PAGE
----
42. WEBSTER's NEW UNIVERSAL UNABRIDGED DICTIONARY 1118 (2d ed. 1983) (defining "medicine").
  43. ANNE-LISE GOTZSCHE, THE FLUORIDE QUESTION 68 (1975).
  44. For the Material Safety Data Sheet (MSDS) detailing the characteristics and health hazards of sodium fluoride, see (visited May 10, 1997).
  45. The chemical symbol of sodium fluorosilicate, a salt of hydrofluorosilicic acid, is Na2SiF6. See GEORGE L. WALDBOTT, M.D., FLUORIDATION: THE GREAT DILEMMA 24 (1978).
  46. Also called hydrofluosilicic acid, its chemical symbol is H2SiF6. See id. Hydrofluorosilicic acid and sodium fluorosilicate are used commercially for electroplating, water fluoridation, wood preservation, concrete hardening, a flux for metal casting, production of synthetic mica, extraction of zirconium, and for making acid resistant cements. See id. at 24, 25.
  47. See id. at 25.
  48. FIFRA requires all new pesticides to be registered, as well as the reregistration of pesticides first registered before November 1, 1984. See Federal Insecticide, Fungicide, and Rodenticide Act, 7 U.S.C. §§ 136a, 136a-1 (exceptions omitted). The Special Review and Reregistration Division in EPA's Office of Pesticide Programs publishes a document called the "Rainbow Report" (Status of Pesticides in Reregistration and Special Review) which lists sodium fluoride as an active ingredient in pesticides. See Environmental Protection Agency, Pesticide Active Ingredients Index, (visited May 10, 1997). Sodium Fluoride was originally labeled as an "economic poison" under FIFRA. See 7 U.S.C. § 135a(a)(4) (1981) (omitted). "The term 'economic poison' means (1) any substance or mixture of substances intended for preventing, destroying, repelling, or mitigating any insects, rodents, nematodes, fungi, weeds, and other forms of plant or animal life or viruses, except viruses on or in living man or other animals, which the Administrator shall declare to be a pest ...." 7 U.S.C. § 135(a) (omitted).
  49. See 7 U.S.C. § 136(q)(2)(D) (1991) (emphasis added).
  50. Promotion and Application of Water Fluoridation: Hearings Before the Dept. of Labor and Health, Education and Welfare Appropriations, 89th Cong., Vol. 5, (1967) (statement of Dr. John W. Knutson, Chief, Division of Dental Public Health, Public Health Service, at the proceedings of the Fourth Annual Conference of State Dental Directors with the Public Health Service and the Children's Bureau, held at the Federal Security Building in Washington, D.C., on June 6-8, 1951).
  51. See id.
  52. See 40 C.F.R. § 141.23(k)(3)(ii) (1994). See also 40 C.F.R. § 141.51 (1996) (contaminant table listing fluoride between cyanide and lead). Additionally, "[f]rom today's perspective, health professionals were reckless to promote mass fluoridation as early as 1951" because fluoride is an acute poison and only crude risk data was available then. Allan Mazur, Why Do We Worry About Trace Poisons?, RISK: HEALTH, SAFETY AND ENVIRONMENT 35, 41 (Winter 1996). Mr. Mazur believes that in 1951 health professionals were not as concerned about chronic exposure to trace poisons as we are today, and that if fluoridation of public water systems were proposed today, supported only by the risk data available in 1951, it would not be approved. See id. at 41-42.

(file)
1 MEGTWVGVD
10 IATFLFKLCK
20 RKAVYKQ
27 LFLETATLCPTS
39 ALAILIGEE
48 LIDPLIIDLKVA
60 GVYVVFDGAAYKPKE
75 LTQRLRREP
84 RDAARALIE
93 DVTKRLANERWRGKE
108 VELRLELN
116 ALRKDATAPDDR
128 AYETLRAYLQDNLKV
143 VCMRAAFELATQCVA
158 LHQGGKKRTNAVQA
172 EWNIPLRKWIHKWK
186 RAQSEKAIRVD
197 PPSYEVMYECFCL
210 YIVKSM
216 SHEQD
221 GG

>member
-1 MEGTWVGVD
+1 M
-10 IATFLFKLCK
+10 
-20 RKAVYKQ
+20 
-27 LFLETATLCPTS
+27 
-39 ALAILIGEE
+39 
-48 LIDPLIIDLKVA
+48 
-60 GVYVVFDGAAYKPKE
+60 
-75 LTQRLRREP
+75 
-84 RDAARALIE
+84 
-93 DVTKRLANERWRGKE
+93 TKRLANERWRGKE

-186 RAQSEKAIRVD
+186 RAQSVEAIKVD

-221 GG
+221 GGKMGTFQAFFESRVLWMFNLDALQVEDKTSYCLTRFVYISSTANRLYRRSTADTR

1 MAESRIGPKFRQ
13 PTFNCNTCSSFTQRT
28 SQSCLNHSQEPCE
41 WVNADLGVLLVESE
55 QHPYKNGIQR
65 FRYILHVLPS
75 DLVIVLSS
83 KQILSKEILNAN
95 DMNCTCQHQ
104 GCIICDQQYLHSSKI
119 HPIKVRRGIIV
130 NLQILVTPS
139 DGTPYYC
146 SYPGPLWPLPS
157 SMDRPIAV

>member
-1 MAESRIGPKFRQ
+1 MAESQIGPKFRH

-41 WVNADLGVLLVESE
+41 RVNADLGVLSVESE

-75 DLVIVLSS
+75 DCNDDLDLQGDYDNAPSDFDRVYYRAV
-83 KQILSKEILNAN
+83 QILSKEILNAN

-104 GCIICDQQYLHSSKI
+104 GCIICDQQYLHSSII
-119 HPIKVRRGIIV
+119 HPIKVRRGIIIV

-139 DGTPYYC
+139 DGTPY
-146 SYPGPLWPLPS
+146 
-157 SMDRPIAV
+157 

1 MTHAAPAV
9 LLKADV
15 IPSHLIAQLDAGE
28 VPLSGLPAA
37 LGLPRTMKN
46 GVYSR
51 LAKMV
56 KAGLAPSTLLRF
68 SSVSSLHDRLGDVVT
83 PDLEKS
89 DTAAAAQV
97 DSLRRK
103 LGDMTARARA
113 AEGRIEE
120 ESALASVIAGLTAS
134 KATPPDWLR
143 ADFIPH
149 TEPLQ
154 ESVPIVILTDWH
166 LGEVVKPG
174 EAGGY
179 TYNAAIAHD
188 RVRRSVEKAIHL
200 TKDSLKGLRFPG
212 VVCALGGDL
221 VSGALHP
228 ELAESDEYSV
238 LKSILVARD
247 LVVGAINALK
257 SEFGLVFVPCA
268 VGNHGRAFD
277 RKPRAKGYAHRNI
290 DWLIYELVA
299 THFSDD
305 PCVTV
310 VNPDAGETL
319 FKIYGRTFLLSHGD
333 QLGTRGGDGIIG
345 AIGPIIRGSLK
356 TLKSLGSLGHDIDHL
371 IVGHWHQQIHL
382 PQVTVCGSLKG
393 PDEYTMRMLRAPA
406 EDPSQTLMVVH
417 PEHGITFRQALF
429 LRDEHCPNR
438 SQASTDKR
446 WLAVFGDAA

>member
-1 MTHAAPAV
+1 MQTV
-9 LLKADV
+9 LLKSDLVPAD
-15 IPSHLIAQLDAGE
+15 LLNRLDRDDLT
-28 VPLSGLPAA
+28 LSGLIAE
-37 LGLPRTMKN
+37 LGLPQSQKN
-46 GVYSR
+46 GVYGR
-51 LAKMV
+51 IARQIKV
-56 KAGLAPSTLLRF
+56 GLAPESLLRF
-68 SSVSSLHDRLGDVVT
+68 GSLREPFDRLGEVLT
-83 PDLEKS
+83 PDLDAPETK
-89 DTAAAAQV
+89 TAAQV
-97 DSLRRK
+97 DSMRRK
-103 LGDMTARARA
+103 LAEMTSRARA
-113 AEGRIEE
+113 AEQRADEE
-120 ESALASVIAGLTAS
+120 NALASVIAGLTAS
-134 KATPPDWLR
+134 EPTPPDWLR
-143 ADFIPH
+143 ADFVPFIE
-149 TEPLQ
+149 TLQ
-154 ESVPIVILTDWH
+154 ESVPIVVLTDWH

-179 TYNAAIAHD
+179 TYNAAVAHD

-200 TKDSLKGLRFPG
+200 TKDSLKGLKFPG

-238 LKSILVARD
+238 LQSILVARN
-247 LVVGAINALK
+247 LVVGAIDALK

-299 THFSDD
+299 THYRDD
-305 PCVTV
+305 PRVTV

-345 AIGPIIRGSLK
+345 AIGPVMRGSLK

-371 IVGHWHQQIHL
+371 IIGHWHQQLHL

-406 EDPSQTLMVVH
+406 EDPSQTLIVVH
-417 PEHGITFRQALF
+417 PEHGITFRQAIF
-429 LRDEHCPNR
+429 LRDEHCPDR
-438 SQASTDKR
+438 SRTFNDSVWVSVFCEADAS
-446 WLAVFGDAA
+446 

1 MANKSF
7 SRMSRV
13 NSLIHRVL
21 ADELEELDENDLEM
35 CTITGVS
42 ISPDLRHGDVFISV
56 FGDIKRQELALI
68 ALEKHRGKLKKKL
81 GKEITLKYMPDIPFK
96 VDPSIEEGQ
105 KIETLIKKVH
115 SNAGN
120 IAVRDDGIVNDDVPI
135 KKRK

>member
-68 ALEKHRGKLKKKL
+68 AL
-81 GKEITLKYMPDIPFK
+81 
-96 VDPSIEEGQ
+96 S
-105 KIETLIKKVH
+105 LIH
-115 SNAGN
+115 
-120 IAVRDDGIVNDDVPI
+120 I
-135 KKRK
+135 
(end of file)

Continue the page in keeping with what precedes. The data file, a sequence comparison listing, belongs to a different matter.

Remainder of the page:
53. See generally National Primary Drinking Water Regulations, Fluoride, 50 Fed. Reg. 47,142 - 47,155 (codified at 40 C.F.R. § 141.51).
  54. See id. at 47,145.
  55. Fluorosis is "a condition due to exposure to excessive amounts of fluorine or its compounds," resulting in combined osteosclerosis and osteomalacia (alternating brittle and soft areas of bone). DORLAND's ILLUSTRATED MEDICAL DICTIONARY 643 (27th ed. 1988).
  56. A mutation is "a sudden variation in some inheritable characteristic . . . as distinguished from a variation resulting from generations of gradual change." WEBSTER's NEW UNIVERSAL UNABRIDGED DICTIONARY 1186 (2d ed. 1983).
  57. See National Primary Drinking Water Regulations, Fluoride, 50 Fed. Reg. 47,142, 47,145 (codified at 40 C.F.R. § 141.51).
  58. See JOHN YIAMOUYIANNIS, PH.D., FLUORIDE - THE AGING FACTOR (1983).
  59. See id. passim.
  60. See National Primary Drinking Water Regulations, Fluoride, 50 Fed. Reg. 47,142, 47,153 (codified at 40 C.F.R. § 141.51).
  61. See id. at 47,151.
  62. Oncogenicity is a factor that causes the development of cancer. See CONCISE SCIENCE DICTIONARY 484 (2d ed. 1991).
  63. See National Primary Drinking Water Regulations Fluoride, 50 Fed. Reg. 47,142, 47,147 (codified at 40 C.F.R. § 141.51). In 1993, the EPA announced that it would not revise the maximum contaminant level goal (MCLG) for fluoride after it had considered recent reports concerning the health effects from ingesting fluoride. See Drinking Water Maximum Contaminant Level Goal; Fluoride, 58 Fed. Reg. 68,826 (1993). The decision was based on the results of a study performed by the National Academy of Sciences (NAS), which saw no immediate need to change the MCLG, but felt that further research was needed in the areas of dental fluorosis, bone strength and fractures, and carcinogenicity. See id. at 68,827. Accordingly, the EPA announced that it will continue to solicit public comments on this issue, and hopes to issue a final decision after the NAS research is concluded, which it anticipates will be around the year 2001. See id.
  64. See National Primary Drinking Water Regulations; Fluoride, 50 Fed. Reg. 47,142 (summary) (codified at 40 C.F.R. § 141.51).
  65. See id.
  66. Id. at 47,153.
  67. Codified at 21 C.F.R. Part 355 (1996).